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Feb 03, 2015 1:00 PM,
Speaker: Silvia Regina Pacheco, Professora da Fundação Getulio Vargas - São Paulo
Silvia Regina Pacheco é Coordenadora do Mestrado em Gestão e Políticas Públicas da FGV, que oferece dupla titulação com o MPA da SIPA. Foi presidente da ENAP (Escola Nacional de Administração Publica) de 1995 a 2002. Esta apresentação será feita em português. Sanduíchesserão servidos.
Feb 05, 2015 1:00 PM,
Speaker: Jose Vieira Filho, Institute of Applied Economic Research
Brazil used to be a net importer of food until the 1980s. However, over the past fifty years, intensive use of science and technology resulted in dramatic gains in productivity. Even though the technological breakthroughs have played an important role in production, the green revolution cannot be understood solely as a transfer process of technology. Induced innovation based on local innovation and institutional change was central to Brazil becoming one of the world’s largest food exporters. Nonetheless, the success of Brazilian agriculture in recent years was not enough to develop all regions and diminish productive inequalities.
Feb 05, 2015 7:00 PM,
Speaker: Professor Jerry Carlson, Graduate Center & City College, CUNY
The presentation will consider how a contemporary generation of Latin American filmmakers are using new technologies to tell innovative stories of a rapidly changing continent. Among the themes of deep concern are migration, urbanization, narco-violence, the effects of neo-liberalism, and the remembered traumas of 20th century political life from the right and the left. Also of interest is how smaller countries -- for example, Ecuador and the Dominican Republic -- are joining the company of filmmaking nations.
Feb 11, 2015 6:10 PM,
Speaker: Alberto Ramos, Managing Director and Head of Latin America, Goldman Sachs
Once deemed as a rising economic power along with the other BRIC countries, Brazil starts 2015 with the perspective of another year of low growth. In this session we will discuss the reasons behind the frustrating performance in recent years and the expectations for the short, medium, and long-run. This event is part of the course of Political, Social, and Economic Development in Brazil (Instructor Sidney Nakahodo).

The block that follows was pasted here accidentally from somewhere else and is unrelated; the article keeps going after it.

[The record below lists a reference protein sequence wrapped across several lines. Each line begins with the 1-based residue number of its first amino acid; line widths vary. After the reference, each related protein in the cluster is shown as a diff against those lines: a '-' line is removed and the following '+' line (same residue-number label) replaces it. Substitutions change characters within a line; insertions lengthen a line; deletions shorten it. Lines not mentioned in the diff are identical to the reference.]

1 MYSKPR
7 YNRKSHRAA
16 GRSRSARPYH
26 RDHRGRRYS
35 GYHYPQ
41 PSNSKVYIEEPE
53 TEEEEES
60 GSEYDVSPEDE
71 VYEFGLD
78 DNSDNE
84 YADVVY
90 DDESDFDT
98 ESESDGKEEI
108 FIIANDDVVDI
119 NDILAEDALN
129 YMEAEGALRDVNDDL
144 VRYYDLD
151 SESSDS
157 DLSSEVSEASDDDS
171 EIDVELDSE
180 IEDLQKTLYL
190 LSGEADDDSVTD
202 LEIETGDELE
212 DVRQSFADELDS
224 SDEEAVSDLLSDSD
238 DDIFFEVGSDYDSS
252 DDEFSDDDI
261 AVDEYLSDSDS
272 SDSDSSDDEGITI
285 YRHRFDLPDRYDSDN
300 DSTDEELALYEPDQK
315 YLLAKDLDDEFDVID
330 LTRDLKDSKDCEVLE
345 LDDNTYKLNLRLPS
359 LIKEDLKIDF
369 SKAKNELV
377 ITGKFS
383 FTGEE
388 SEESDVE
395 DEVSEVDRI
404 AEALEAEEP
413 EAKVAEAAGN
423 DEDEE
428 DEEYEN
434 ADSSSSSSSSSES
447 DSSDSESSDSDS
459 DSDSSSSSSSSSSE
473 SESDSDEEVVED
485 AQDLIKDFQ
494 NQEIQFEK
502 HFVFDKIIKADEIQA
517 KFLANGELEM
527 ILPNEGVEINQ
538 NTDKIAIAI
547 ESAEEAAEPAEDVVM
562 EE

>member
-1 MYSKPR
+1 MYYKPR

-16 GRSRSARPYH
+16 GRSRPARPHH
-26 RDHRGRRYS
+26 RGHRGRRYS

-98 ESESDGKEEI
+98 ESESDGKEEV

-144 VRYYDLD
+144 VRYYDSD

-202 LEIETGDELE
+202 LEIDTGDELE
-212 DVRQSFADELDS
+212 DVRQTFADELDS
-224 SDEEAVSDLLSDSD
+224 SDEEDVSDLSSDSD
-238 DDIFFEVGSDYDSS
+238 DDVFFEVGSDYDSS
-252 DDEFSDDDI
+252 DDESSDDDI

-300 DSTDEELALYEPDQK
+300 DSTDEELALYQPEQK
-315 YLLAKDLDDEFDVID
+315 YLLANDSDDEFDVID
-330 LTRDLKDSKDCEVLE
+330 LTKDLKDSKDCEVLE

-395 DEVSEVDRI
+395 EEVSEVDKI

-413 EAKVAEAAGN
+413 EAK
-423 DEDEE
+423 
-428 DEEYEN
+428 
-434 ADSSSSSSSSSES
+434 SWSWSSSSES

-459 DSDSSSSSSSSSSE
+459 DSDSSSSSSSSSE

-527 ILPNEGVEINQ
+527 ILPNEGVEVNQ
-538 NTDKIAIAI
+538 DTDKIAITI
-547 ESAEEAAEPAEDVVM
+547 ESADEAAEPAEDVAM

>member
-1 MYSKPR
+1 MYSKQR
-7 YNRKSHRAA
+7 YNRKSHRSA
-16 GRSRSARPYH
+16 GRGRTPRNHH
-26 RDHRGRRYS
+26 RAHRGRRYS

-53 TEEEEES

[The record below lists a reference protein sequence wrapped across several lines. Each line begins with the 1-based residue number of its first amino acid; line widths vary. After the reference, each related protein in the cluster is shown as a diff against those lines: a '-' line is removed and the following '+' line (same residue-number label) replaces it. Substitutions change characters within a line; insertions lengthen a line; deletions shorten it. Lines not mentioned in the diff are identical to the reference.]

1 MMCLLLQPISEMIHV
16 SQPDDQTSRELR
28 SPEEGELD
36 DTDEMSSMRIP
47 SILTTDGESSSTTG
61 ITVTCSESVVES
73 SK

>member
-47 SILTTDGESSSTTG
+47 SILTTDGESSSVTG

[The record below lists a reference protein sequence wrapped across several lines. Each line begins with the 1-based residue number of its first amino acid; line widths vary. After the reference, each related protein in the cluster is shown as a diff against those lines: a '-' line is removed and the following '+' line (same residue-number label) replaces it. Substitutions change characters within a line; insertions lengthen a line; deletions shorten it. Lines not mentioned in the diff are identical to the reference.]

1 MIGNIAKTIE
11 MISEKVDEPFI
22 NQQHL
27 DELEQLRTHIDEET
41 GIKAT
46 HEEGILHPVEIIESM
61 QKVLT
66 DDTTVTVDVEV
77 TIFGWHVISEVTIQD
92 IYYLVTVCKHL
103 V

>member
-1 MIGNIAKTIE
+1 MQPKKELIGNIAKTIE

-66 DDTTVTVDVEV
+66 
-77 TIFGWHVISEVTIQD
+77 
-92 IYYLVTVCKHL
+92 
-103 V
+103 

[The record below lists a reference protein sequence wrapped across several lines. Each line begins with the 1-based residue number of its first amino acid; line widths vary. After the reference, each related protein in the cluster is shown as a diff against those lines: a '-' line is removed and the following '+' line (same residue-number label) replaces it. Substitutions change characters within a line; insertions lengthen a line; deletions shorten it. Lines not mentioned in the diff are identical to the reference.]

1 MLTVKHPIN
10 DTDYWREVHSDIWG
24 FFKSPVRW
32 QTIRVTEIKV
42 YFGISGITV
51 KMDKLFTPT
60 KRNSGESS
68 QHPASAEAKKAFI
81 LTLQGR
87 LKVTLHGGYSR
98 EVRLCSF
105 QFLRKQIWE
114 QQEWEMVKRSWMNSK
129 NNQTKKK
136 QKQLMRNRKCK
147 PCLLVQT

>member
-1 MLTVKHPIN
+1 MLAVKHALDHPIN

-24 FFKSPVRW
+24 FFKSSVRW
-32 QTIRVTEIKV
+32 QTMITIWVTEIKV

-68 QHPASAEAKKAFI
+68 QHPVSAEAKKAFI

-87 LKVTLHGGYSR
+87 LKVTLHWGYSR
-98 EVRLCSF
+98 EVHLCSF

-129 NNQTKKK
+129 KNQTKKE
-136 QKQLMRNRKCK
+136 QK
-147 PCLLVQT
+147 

Feb 12, 2015 1:00 PM,
Speaker: Gustavo Porpino, Embrapa/Cornell University
The qualitative study aims to identity antecedents of food waste among Brazilian households. Empirical work was conducted with 14 Brazilian lower-middle income households who, differently from higher income families from developed countries, still adopt the habit of cooking from scratch. Surplus purchase, the habit of cooking too much food, over servings, avoidance to reuse leftovers and food conservation malpractices were identified as the major categories of waste antecedents. The paradox of waste in a low- income context emerged as a real problem for these families, and the author call for public policy actions in terms of educating them to make smarter purchases, to store food appropriately, and also to adopt a healthier diet.
Feb 20, 2015 11:00 AM,
Speaker: Anne Eller, Yale University
This event is part of the New York City Latin American History Workshop.
Feb 25, 2015 6:10 PM,
Speaker: Gray Newman, Former Chief Economist for Latin America, Morgan Stanley
In this session we will discuss the rationale behind Wall Street's investment decisions, confronting short-term scenarios vis-a-vis long-term structural changes in Brazil. This event is part of the course of Political, Social, and Economic Development in Brazil (Instructor Sidney Nakahodo).
Feb 26, 2015 1:00 PM,
Speaker: Thiago Miguez, PhD Candidate at UFRJ/Brazil and Brazilian Development Bank
BNDES is the main source of long term finance in Brazil. One of its most famous programs is called FINAME, designed to provide supply credit to the capital good industry. The objective of the presentation is to show the importance of FINAME in the Gross Fixed Capital Formation (GFCF) in Brazil.
Mar 05, 2015 1:00 PM,
Speaker: Daniel De Bonis, Fulbright Visiting Scholar at SIPA/Columbia University
Our study aims to contribute to a better understanding of the processes that lead to variation on the social, political and professional background of the individuals appointed to senior public positions in Brazil since redemocratization in 1985. In order to do that, we propose a typology of “logics of recruitment” to senior positions: party political, bureucratic and professional. We then proceed to test how political change at the presidential and ministerial levels helps to explain patterns of change and continuity in these logics, using a sample of Brazilian federal ministries and agencies across different administrations and policy areas. The impacts of these patterns on policymaking are also analyzed.
Mar 05, 2015 7:00 PM,
Speaker: Professor Ana Maria Bejarano, University of Toronto
This event is part of the University Seminar in Latin America